Using aspirin as a prophylactic treatment, taken at the beginning a drinking session, is a common practice used to avoid an alcohol-induced hangover. Mixing alcohol and aspirin, however, carries some risk. Both substances can be toxic to the liver, and using them together during the same period of time can overload the liver and cause hepatic damage. In addition, research shows that aspirin may hinder the body’s ability to break down alcohol, which can lead to unintended levels of alcohol intoxication. There is also increased risk of internal bleeding when alcohol and aspirin are present in the gastrointestinal (GI) tract at the same time.
Aspirin, alcohol, and other orally-active drugs are absorbed first through the lining of the stomach, a sensitive membrane that is composed of mucosa. Alcohol and aspirin are both known to irritate the stomach’s mucousal lining, but when used alone and in appropriate doses, they do not generally cause significant damage. In fact, many people take aspirin daily to fight chronic pain or to prevent a heart attack. When both alcohol and aspirin are taken together, however, the risk of damaging the GI tract increases significantly. This damage can cause chronic bleeding ulcers and other instances of internal bleeding.
In addition to the GI bleeding that may occur because of irritation to the gastric mucosa, other complications may arise because of the pharmacological characteristics of aspirin. Daily aspirin regimens that are used to treat diseases related to the obstructed flow of blood, like stroke and heart attack, are prescribed because aspirin is a blood thinner. It prevents the formation of blood clots and prevents plaque buildup on artery walls. The anticoagulant properties of aspirin can be devastating, however, because if GI bleeding does occur from the combination, aspirin can cause the bleed to progress to a life-threatening hemorrhage. This side effect is usually seen if the person has been taking aspirin every day, but can also occur after only one dose.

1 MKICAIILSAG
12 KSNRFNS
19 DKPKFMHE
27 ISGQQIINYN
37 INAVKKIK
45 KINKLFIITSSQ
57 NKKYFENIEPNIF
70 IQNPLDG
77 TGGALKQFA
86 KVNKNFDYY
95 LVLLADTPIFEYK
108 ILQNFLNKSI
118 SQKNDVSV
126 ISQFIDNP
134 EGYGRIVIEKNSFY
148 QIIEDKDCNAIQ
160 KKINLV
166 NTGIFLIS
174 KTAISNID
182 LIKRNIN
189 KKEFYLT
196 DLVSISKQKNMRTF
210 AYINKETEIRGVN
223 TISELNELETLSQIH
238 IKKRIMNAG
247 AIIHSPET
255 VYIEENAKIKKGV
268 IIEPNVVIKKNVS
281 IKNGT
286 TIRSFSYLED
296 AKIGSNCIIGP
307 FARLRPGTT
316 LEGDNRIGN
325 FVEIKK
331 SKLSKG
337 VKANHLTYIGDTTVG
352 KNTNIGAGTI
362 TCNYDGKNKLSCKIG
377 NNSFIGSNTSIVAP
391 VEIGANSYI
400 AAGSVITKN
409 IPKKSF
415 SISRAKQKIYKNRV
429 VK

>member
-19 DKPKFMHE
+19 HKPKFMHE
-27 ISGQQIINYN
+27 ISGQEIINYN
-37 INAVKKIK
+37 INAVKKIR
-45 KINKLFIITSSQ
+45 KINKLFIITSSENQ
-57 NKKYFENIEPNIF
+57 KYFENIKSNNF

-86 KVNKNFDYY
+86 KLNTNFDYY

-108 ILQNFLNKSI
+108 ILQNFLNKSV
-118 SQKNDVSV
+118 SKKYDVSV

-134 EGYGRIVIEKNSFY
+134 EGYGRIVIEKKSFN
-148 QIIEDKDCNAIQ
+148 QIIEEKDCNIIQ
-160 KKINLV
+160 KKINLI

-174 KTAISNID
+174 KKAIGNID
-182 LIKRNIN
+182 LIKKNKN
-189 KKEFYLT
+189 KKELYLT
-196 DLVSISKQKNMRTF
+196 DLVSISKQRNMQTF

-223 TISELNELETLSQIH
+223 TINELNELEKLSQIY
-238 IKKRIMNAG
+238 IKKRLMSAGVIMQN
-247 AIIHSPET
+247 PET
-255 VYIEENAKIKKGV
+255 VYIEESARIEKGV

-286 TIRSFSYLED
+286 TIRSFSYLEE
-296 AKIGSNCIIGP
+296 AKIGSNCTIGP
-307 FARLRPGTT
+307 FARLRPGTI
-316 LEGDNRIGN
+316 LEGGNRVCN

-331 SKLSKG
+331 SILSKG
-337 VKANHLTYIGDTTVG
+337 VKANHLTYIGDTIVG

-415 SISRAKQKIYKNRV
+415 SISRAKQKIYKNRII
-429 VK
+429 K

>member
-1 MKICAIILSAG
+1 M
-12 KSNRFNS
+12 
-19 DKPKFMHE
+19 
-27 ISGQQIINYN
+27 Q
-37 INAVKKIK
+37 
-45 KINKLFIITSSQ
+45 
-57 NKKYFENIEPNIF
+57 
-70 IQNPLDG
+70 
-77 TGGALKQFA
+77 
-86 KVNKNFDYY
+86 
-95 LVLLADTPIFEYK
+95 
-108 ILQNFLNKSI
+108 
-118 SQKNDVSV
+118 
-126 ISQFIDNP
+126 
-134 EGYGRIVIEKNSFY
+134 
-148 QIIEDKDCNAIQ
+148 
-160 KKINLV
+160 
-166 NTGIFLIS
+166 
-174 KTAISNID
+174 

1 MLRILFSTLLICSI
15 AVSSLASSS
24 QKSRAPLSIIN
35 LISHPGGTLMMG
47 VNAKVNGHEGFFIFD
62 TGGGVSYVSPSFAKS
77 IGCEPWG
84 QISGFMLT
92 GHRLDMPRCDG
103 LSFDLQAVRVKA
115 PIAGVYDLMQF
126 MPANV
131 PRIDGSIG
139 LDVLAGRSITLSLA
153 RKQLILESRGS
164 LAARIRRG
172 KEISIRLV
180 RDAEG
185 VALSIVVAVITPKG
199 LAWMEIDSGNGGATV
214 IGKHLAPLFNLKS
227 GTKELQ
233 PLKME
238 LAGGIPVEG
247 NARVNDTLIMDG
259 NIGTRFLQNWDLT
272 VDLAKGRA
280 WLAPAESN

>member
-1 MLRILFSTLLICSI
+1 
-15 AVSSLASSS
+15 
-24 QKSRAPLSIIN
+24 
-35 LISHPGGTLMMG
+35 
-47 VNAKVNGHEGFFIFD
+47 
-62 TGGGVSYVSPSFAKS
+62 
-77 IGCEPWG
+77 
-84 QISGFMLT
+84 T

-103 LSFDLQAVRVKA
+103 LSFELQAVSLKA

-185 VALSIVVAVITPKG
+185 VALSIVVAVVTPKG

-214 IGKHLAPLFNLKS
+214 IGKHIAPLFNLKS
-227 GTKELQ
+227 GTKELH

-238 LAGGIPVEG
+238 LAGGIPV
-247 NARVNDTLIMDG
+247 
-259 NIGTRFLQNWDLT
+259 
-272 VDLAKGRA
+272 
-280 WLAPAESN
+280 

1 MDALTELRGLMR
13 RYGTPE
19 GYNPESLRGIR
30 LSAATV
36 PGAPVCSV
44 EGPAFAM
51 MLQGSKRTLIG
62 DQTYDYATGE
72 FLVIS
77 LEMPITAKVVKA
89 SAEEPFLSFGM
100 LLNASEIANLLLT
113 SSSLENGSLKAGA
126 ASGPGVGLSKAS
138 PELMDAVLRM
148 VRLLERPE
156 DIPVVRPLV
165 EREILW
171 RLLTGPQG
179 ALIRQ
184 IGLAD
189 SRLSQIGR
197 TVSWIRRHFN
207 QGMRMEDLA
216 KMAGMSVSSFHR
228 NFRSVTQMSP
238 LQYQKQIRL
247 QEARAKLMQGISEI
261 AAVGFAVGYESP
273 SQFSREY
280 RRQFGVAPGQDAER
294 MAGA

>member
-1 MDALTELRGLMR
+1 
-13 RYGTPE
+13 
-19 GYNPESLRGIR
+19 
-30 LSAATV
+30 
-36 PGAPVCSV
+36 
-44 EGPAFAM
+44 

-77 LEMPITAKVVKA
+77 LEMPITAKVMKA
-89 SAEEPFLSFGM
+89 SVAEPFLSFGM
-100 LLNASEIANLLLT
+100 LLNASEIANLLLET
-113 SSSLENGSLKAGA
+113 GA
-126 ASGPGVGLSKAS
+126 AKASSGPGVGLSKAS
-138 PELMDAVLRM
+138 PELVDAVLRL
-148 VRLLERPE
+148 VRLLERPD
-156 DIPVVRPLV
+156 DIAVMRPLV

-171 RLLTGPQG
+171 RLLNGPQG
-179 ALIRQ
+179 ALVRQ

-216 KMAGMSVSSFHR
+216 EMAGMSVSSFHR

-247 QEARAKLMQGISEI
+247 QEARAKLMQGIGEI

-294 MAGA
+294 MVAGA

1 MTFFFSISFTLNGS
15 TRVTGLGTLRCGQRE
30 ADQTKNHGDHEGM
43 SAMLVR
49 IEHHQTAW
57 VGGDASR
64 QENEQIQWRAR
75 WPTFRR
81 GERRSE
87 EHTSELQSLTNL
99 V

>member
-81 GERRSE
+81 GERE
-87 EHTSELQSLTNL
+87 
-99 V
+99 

Before being absorbed by the stomach lining, alcohol is broken down while still in the stomach by an enzyme, alcohol dehydrogenase (ADH). Aspirin interferes with gastric ADH production, and taking both substances together can lead to an unexpected rise in blood alcohol content (BAC) because alcohol is not metabolized properly when aspirin is present. While the increase may not be statistically significant, a person may not be aware that his or her tolerance for alcohol has been diminished, which can lead to an incorrect assessment of sobriety.